He said: ”I found it particularly interesting that although males continue to dominate the medical profession as a whole, since we began collating this data, there have been more Irish female graduates entering the medical profession than their male counterparts.
“The majority of those on the register between the ages of 30 – 44 are female; however from 44 years and on the number of females on the register begins to decrease.
“Data from our Your Training Counts report also found that 40% of female trainees – or tomorrow’s specialists – want to work less than full-time and this definitely poses some questions for the health sector and all of those involved in the future planning of Ireland’s healthcare service.”
Medical Council President, Prof Freddie Wood said: “It is great to see that the number of specialists on the register has increased significantly this year as we are all too aware of the doctor shortages we have experienced in recent months and years and with this valuable data we have the power to share workforce intelligence with our stakeholders involved in healthcare planning in order to address these issues and deficiencies that have hindered our health system for too long”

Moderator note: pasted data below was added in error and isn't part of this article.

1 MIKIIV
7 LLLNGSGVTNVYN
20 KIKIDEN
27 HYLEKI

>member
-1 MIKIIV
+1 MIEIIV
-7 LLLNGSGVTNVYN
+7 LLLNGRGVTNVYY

The findings show:
• Exit rates of doctors have increased slightly on last year – from 5.6% in 2014 to 6.4% in 2015;
• The number of specialists on the register in 2015 increased by almost 7%;
• Reliance on international medical graduates is among the highest in the OECD with almost 38% of the workforce an international medical graduate
Excess body fat now linked to 13 different types of cancer
Excess fat increases the risk of cell abnormalities.
“Experts have linked eight more cancers to being overweight or obese, nearly tripling the list from five to 13,
This is the latest finding of the International Agency for Research on Cancer (IARC), a group of cancer experts from around the world that look at risk factors for cancer.